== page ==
Yearning for motherhood

Devaki’s first son died at a young age. Then she and her husband adopted a girl child, who eloped with a guy when she turned 18.

Published: 11th May 2018 10:16 PM  |   Last Updated: 12th May 2018 02:36 AM   |  A+A-

Express News Service

KOCHI: Devaki’s first son died at a young age. Then she and her husband adopted a girl child, who eloped with a guy when she turned 18. When she was brought before the police, she denounced her parents saying that she was not leaving with them and that they were her adopted parents. Devaki decided that she want another child and started IVF treatment. At the age of 50, she gave birth to twin boys.

Swapna has undergone 10 miscarriages and a stillbirth. She was so tired and on the verge of giving up. However, she did not allow depression or hopelessness hold her down. She finally gave birth to a baby boy through IVF treatment. Yearning for motherhood could be considered perhaps the most difficult thing a woman goes through in her lifetime. In a society like ours, where a woman is considered a failure and a burden if she can’t provide a child, it comes with the added burden of being called worthless.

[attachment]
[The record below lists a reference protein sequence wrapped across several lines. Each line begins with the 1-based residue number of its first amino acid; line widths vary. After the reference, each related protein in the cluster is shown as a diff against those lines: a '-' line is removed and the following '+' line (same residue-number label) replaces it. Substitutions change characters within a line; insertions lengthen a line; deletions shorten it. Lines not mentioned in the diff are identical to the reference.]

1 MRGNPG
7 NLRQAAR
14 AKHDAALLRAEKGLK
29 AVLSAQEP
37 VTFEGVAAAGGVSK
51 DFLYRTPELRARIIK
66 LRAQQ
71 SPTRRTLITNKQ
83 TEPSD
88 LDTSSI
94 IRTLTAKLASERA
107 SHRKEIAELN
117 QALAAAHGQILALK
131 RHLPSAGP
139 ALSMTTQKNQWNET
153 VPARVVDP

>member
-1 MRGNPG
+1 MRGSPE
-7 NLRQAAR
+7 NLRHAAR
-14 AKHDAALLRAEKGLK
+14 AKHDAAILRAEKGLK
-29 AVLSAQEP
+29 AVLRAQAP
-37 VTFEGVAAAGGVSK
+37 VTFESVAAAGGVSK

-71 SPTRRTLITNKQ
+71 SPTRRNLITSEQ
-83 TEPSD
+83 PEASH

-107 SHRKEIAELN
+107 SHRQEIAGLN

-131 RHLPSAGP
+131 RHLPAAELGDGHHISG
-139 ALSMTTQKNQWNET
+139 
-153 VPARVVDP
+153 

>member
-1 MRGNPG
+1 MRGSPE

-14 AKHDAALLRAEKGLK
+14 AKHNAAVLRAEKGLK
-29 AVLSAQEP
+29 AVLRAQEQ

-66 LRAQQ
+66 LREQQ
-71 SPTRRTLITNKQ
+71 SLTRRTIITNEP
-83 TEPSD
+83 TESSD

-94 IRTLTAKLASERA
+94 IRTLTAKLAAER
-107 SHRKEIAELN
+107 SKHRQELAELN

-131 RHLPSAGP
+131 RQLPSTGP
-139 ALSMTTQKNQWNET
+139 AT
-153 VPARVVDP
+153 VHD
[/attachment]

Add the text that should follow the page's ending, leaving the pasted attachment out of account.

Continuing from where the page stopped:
“I am married for 15 years now. For over 13 years, we did all possible treatments to conceive. We would love an adopted child as much, but I wanted to feel the bond a mother and child has, which my sisters have with their kids. I am not saying I was looking forward to the labour pain, but I was always wondering what it would be like to carry a child of my own and feel them, to have them as a part of me. Luck did not favour us. On our 15 the year of marriage, we adopted a child. He is the light of our life and I advice adoption now if the couple is set on having a child of their own,” said.

Some yearn so much for achild that they keep trying. “In some cases, they give up after one or two failed IVF’s. However, in most cases, they are ready to do it even five or six times just so that they could have a baby. It depends on their will to keep on trying. We see a lot of women here, from different backgrounds, even after having many miscarriages. Sometimes they amaze us with their ‘need’ to have a child,” said Mangala working with CIMAR, a infertility hospital.

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